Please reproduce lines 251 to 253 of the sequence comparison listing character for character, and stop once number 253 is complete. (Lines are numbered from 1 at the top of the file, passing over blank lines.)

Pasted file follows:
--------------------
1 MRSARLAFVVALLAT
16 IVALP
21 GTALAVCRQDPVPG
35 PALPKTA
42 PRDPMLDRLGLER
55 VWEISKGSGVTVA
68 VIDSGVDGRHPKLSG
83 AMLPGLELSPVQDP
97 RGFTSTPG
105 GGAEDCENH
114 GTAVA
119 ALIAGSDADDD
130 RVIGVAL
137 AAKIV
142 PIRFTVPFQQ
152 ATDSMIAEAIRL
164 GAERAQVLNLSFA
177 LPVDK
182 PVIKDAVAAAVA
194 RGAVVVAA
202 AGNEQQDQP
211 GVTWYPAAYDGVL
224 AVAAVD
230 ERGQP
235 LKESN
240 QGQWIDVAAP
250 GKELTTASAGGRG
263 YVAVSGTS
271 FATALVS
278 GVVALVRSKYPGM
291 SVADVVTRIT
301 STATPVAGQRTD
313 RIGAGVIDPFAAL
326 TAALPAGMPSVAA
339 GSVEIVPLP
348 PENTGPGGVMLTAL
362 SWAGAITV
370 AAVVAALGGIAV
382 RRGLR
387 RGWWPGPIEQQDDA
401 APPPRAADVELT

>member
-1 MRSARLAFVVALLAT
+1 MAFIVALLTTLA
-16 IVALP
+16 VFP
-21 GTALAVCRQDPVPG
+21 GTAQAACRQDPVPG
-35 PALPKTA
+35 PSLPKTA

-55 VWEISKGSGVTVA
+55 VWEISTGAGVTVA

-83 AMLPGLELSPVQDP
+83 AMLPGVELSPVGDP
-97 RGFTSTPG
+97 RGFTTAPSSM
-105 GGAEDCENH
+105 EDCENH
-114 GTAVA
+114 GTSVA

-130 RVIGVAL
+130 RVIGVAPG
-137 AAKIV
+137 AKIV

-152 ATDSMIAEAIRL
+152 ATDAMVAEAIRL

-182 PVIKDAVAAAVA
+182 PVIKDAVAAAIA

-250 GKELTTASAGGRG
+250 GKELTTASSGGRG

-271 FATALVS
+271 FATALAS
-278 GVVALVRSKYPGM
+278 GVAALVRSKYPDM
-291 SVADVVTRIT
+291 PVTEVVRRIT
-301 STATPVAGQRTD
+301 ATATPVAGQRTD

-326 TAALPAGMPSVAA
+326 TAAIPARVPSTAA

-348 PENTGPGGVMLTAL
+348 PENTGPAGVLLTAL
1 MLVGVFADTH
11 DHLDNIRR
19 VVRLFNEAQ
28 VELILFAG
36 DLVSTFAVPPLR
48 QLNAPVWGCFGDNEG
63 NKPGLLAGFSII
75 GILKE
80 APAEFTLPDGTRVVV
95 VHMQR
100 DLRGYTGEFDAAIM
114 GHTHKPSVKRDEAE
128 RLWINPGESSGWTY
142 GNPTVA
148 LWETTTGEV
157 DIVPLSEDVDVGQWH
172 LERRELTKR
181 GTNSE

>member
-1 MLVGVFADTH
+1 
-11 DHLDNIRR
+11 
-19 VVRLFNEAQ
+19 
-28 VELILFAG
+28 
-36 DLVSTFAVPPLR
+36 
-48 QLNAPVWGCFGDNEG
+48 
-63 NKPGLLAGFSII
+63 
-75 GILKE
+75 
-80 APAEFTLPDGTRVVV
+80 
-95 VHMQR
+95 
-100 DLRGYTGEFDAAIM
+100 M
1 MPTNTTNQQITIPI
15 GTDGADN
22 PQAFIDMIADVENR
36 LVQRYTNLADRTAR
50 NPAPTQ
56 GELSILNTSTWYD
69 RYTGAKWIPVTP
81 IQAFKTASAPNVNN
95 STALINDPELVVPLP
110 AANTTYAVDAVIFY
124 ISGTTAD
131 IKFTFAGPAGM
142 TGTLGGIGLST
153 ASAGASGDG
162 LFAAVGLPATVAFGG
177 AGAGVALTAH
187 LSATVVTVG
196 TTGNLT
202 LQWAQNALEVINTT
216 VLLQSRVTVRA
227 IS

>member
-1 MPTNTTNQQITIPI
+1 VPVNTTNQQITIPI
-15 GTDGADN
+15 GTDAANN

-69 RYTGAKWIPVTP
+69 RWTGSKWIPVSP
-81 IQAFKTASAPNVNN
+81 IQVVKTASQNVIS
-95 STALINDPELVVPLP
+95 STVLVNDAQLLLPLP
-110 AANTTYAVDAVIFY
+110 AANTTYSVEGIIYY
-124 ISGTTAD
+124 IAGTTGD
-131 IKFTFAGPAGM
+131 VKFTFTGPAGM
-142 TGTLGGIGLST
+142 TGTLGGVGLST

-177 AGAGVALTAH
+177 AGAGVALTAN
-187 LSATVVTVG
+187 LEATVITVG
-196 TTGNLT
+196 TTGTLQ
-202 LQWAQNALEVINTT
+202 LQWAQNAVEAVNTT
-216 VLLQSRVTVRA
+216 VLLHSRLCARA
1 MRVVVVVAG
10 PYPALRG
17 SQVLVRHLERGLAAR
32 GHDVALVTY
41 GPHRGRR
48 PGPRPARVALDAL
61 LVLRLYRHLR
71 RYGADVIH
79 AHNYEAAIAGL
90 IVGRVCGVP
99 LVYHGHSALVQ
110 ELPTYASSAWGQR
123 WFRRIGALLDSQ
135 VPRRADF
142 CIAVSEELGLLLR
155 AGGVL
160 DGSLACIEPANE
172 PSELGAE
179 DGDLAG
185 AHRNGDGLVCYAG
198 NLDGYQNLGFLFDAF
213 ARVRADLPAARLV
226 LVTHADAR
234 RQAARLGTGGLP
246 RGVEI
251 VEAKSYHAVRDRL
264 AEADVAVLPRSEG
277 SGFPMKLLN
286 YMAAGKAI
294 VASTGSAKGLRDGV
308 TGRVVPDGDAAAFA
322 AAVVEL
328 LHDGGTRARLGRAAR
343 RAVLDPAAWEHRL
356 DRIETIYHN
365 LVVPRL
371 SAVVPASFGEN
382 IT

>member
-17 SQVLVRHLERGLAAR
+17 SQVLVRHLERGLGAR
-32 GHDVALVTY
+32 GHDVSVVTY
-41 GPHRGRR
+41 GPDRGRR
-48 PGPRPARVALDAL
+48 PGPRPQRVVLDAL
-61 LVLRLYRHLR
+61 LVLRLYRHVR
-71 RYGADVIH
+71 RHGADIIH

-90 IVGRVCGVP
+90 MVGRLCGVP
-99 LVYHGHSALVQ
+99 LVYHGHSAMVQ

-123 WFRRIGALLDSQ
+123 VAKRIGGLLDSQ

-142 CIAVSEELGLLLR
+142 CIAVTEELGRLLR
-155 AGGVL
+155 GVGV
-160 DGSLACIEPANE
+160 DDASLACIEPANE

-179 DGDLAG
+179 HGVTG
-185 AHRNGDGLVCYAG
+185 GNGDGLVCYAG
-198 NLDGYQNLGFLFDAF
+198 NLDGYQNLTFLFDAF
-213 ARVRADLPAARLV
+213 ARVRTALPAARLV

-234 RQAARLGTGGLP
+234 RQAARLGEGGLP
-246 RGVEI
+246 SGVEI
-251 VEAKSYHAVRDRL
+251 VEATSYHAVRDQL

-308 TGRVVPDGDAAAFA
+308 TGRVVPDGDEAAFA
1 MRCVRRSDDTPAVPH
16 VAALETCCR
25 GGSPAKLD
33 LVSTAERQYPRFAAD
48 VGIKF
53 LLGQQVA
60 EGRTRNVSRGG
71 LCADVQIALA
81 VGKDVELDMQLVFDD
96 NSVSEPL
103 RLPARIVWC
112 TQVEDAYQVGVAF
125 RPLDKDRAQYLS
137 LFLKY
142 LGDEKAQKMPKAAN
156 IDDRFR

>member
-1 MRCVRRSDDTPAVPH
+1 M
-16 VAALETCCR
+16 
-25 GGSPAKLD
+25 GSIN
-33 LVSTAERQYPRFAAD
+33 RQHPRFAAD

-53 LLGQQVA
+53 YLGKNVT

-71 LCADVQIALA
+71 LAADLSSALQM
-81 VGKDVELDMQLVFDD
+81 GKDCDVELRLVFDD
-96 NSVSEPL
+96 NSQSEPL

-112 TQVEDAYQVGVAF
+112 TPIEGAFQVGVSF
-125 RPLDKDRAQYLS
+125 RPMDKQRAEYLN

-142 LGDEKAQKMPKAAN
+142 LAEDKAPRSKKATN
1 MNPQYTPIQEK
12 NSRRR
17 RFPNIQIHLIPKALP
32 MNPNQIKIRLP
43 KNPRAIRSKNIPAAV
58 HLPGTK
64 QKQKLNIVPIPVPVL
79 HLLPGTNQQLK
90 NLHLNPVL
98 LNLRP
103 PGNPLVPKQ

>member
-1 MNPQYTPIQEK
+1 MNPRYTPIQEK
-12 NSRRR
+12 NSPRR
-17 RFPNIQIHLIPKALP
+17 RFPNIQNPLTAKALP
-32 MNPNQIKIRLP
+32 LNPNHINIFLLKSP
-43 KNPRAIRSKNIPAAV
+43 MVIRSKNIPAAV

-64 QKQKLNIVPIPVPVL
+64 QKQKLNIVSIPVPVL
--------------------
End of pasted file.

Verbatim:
-308 TGRVVPDGDAAAFA
+308 TGRVVPDGDEAAFA
1 MRCVRRSDDTPAVPH